For this little lesson, all you will need are some blank cards (index cards without lines will work just fine here and you won’t have to cut anything), some drawing tools (crayons, markers, pencils) and an ink pad with washable ink.

The idea here is to have every student in your class create a “calling card” that represents them. Talk for a moment about what things make each one of us unique. (Things we like to do, things we like to eat, music we like, pets we have, places and people we love, etc.) To reinforce language arts, consider making a list of some of these things as your students mention them.

Ask your students to create their special card and to include the following on one side: Their name (first and last or just first, it’s up to you), drawings and words of things that make them unique (you might want to give them a specific number of items here), and their thumb print (that’s where the washable ink comes in).

Depending on the age and ability levels of your students, modifications can be made to take this from a very simple art experience, to a much more sophisticated design problem that will challenge older students. Reading a story first about how we are all unique and special might be a wonderful introduction to this experience of card making. Asking students to reflect in a journal about their creative process while designing their cards can be a meaningful culmination to the project. Allowing students to select, cut, and glue magazine images on their cards in addition to their words and drawings can also be interesting if you choose to get that involved.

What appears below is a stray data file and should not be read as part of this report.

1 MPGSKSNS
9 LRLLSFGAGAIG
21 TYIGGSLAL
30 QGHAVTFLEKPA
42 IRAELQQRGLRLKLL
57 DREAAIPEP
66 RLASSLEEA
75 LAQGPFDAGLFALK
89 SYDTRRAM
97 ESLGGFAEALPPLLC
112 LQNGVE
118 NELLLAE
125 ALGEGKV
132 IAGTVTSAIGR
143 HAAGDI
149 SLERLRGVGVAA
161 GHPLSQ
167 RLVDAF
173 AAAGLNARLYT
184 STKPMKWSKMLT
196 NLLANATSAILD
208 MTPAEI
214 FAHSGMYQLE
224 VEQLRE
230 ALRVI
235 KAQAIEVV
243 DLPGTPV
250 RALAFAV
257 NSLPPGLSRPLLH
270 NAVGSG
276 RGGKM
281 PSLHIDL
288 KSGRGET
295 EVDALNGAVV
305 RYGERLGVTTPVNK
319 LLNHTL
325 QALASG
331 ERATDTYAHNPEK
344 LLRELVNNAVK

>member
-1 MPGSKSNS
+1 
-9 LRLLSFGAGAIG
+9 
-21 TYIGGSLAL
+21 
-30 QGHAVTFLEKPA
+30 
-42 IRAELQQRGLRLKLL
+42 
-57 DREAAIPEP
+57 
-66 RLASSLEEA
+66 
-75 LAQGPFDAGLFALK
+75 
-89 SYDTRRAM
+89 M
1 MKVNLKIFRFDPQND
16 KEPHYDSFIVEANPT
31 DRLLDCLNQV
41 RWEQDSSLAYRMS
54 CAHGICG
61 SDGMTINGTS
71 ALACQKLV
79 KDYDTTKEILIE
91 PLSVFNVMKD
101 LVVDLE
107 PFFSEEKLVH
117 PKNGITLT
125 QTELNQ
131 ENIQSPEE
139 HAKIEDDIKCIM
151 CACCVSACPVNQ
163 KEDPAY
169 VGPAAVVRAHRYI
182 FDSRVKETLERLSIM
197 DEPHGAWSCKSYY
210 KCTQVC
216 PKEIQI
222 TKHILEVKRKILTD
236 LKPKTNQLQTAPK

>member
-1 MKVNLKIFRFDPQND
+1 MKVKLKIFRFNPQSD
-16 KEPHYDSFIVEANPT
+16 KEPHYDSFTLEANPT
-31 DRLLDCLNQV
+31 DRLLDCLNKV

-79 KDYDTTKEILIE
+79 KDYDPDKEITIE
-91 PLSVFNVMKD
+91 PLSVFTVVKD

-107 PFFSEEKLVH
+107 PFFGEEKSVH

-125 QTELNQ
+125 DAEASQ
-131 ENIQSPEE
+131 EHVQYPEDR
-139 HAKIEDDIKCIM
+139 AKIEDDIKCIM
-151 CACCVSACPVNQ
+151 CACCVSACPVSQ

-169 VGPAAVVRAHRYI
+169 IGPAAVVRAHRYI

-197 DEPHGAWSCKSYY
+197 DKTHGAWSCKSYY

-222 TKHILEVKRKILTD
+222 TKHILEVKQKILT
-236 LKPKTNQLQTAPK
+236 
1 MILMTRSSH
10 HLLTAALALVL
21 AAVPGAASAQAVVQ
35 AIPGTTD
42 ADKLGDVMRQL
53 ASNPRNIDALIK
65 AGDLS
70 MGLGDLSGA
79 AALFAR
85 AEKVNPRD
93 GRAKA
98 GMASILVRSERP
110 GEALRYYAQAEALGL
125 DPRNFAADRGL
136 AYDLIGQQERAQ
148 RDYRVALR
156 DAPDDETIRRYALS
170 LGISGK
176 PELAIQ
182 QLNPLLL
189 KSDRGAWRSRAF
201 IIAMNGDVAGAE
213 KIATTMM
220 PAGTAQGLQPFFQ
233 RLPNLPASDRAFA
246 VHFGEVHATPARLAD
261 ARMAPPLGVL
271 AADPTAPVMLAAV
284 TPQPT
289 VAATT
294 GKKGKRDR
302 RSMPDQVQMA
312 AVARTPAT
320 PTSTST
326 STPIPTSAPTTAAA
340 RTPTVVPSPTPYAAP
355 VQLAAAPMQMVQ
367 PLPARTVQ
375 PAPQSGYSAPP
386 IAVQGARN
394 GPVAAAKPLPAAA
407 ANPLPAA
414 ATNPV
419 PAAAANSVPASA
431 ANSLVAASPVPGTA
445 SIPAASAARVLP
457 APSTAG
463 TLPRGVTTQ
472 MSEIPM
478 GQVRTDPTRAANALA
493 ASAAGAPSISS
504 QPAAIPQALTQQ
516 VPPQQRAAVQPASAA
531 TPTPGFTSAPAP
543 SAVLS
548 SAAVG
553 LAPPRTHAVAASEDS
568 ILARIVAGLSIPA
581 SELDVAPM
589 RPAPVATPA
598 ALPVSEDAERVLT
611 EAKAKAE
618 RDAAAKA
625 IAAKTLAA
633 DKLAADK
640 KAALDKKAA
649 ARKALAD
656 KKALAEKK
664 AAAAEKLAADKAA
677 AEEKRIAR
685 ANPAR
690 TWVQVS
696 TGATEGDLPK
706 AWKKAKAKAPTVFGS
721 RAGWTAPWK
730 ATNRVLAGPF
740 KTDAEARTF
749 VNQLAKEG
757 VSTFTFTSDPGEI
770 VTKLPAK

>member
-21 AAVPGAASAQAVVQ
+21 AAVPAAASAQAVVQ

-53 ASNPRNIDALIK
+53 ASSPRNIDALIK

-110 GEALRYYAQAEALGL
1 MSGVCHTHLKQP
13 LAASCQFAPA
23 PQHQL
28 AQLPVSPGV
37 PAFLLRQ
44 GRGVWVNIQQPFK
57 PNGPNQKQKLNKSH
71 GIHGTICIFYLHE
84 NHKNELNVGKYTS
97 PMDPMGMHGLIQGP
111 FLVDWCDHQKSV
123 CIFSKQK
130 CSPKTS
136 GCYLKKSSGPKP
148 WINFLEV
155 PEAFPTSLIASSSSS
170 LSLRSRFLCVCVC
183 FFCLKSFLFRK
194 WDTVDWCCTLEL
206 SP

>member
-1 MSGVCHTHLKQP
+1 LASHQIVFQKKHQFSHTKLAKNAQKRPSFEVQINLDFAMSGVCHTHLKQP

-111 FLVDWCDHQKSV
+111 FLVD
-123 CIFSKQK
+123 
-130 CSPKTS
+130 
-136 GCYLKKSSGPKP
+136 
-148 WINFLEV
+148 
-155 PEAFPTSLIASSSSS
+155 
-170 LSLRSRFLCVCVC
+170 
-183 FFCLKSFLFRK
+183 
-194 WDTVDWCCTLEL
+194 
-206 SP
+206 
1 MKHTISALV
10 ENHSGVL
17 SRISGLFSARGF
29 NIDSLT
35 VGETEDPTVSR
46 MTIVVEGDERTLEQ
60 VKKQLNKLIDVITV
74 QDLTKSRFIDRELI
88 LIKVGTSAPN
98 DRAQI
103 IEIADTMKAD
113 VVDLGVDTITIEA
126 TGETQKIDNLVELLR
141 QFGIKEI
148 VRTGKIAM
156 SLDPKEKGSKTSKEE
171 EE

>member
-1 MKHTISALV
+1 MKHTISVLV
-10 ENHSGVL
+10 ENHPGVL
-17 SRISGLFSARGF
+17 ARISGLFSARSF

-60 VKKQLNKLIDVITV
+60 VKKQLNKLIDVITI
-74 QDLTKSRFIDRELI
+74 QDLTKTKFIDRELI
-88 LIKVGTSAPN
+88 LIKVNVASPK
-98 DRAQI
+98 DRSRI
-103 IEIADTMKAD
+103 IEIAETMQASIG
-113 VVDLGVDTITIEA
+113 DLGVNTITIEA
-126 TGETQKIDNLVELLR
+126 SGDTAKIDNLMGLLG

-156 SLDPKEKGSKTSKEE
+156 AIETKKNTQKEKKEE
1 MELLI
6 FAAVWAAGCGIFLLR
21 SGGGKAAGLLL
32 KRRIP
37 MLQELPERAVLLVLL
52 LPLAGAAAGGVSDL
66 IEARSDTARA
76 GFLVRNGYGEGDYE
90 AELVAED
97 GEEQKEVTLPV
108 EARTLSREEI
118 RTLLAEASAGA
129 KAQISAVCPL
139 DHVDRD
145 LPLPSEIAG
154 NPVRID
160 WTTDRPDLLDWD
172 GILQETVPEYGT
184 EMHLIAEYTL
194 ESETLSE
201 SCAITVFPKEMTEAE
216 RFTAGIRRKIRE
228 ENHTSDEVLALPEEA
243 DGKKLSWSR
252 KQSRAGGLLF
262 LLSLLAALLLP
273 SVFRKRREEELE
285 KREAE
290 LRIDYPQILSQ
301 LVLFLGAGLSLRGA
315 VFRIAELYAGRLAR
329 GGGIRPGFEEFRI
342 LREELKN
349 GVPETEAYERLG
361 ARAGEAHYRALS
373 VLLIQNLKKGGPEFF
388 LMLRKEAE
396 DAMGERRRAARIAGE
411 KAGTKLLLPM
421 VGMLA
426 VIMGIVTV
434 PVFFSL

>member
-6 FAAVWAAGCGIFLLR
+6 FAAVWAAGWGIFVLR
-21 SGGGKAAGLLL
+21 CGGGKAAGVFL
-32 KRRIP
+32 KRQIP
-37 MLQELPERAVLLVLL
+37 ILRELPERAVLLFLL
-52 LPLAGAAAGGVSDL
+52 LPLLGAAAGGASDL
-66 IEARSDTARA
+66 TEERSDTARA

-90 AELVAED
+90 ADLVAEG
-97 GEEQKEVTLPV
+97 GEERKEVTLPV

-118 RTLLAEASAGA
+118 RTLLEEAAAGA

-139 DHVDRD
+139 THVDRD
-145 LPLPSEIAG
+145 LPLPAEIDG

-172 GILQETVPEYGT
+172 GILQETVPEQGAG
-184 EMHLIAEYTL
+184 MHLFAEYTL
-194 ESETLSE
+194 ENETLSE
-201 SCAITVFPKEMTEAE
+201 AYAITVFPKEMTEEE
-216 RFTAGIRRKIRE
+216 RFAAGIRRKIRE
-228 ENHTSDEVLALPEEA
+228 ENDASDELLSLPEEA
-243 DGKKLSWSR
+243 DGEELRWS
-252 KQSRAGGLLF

Once finished, these cards will look great displayed in the classroom, or on each child’s desk, or can even be used by the teacher to select students at random for special jobs or to answer questions.

If you’d like to be the kind of teacher who effortlessly brings meaningful art experiences into your classroom on a regular basis — check out the classes I offer through Fresno Pacific University. You won’t be disappointed and your students will love you for it!  🙂

 

At long last — summer is here!

If school is finally out for you, I hope you are enjoying some well deserved rest and relaxation. Teaching is an incredibly demanding profession, and there’s nothing like spending some time doing things you enjoy to recharge your batteries. Look around you. Really see the beauty that this season has to offer. Maybe you’ll write some thoughts down in a journal or notebook… maybe you’ll take some photos… maybe you’ll even try drawing a little sketch or two of something you see in your environment.

Whatever you choose to do… really do it… completely. Savor it! Make relaxing and recharging yourself this summer into an art form.

P.S. And if you find yourself in need of some Professional Development credits, have fun earning them while taking one of my art classes offered through Fresno Pacific University. Learning from home on your schedule… what could be easier? Click on the link above to find out more.

If you are a teacher who works with young students in particular, here’s an idea for you to try.

The next time you plan to ask your students to write something… a response to literature… a journal entry… a science observation… anything, have them draw out their ideas first. Much like a more experienced writer might use notes or an outline to capture the ideas they want to include in their writing, fledgling writers can do the same thing by drawing.